The techniques listed in the client handout on page 1045 for treating dominance aggression with active behavior modification are used at the Behavior Clinic at the University of Pennsylvania's Veterinary Hospital. These techniques are based on several behavior modification plans designed to address a patient's problems with control.' Basically, owners break down the actions that make a dog aggressive into components and repeatedly expose the dog to these components in a nonthreatening manner (desensitization), rewarding the dog with food treats when it remains relaxed (counterconditioning). The goal is to get the dog to remain relaxed whatever the situation and to let owners pet or handle the dog without its becoming aggressive.

Considerations when getting started

Several things must be kept in mind when you begin working with owners of dominantly aggressive dogs.

Emphasize that behavior modification isn't obedience training

From the outset, owners must understand that behavior modification exercises are not fancy obedience exercises. Obedience training, while sharing many similarities with behavior modification, differs in its premise, interactive reward structure, goal, and outcome. Although sitting is part of obedience training, the goal of behavior modification programs isn't just to have the dog sit but to have it relax and be receptive to changing its behavior. For a dog to sit successfully in a class or show, it doesn't have to be relaxed. That isn't true of behavior modification. Dogs that are stressed or anxious can't successfully learn a more appropriate behavior, and they certainly can't associate that behavior with pleasant situations. Moreover, if owners perceive that all we are doing is trying to teach the dog what it has already learned in obedience class, they will not see a strong need to comply.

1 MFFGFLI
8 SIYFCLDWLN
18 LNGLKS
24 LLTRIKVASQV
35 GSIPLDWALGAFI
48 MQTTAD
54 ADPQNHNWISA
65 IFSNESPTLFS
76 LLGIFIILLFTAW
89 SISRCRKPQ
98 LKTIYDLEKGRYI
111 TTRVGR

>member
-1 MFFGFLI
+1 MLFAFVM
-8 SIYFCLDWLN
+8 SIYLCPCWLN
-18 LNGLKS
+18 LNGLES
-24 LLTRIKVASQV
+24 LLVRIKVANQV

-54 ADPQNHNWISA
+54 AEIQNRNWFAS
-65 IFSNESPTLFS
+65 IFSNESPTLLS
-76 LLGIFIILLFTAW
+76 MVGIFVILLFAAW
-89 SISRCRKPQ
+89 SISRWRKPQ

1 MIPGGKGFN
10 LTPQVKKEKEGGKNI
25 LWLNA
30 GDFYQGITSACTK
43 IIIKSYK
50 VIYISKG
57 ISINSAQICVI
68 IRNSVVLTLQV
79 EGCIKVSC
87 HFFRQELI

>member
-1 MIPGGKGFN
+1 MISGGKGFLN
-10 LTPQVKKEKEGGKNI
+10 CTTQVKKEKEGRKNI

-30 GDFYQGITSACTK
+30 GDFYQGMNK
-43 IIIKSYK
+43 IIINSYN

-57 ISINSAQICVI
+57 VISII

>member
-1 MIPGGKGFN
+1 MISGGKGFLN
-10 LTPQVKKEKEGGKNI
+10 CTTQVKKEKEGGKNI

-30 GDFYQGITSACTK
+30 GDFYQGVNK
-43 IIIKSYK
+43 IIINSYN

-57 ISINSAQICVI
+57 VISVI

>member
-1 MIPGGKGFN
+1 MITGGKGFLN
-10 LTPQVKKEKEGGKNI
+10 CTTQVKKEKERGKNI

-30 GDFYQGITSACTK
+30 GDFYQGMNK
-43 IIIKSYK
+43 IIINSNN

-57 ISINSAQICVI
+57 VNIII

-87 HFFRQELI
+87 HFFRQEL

Teach owners how to reward and correct their pets

Appropriate timing of rewards and corrections may be the owners' biggest problem. Dogs read body language far better than most people do. It's easy for them to subvert the exercise and shape an owner's behavior; problem dogs have been doing this already. A veterinarian can spot problems with the timing of praise or rewards and can instruct owners when to change their posture or tone. This can be done in a quick 15-minute appointment, or an owner can send a videotape of the practice session. A critique can then follow by telephone or an in-office visit. If no improvement is seen, the owner may be pushing the dog too hard or too fast, giving confusing signals (vocal or nonvocal), or having a timing problem with the praise or reward.